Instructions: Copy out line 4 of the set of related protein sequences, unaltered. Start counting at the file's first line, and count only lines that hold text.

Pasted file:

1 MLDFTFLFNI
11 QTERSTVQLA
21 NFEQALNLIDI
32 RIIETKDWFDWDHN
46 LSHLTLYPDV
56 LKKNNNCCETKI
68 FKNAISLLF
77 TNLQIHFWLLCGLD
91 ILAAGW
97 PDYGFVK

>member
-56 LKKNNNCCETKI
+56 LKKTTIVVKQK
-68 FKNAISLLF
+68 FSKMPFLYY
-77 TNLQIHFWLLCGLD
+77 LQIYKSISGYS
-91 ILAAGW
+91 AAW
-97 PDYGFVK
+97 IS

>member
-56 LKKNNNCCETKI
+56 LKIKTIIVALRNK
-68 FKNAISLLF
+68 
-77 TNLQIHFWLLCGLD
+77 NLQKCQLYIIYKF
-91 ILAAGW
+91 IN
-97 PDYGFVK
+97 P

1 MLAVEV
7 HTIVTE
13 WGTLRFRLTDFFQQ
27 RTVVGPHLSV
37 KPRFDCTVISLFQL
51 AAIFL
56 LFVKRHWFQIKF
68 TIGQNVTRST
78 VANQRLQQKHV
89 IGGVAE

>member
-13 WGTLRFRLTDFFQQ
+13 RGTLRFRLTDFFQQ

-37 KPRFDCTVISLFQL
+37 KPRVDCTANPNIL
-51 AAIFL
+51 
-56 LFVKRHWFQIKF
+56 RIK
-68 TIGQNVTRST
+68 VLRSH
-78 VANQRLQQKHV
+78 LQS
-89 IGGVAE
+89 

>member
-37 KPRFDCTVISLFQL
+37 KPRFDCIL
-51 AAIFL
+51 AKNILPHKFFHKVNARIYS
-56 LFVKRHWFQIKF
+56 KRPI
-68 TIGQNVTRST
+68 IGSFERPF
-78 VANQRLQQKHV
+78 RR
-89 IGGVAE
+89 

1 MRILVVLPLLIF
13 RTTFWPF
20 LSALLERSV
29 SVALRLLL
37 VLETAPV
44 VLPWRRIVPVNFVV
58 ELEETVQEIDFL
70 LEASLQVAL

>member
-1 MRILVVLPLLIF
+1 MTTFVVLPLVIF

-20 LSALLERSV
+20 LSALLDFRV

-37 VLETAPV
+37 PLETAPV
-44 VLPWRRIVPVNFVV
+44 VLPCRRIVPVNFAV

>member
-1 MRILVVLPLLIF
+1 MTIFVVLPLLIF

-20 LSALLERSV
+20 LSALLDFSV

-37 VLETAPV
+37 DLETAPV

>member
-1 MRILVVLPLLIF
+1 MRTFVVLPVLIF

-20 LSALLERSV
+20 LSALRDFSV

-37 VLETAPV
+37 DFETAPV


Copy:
32 RIIETKDWFDWDHN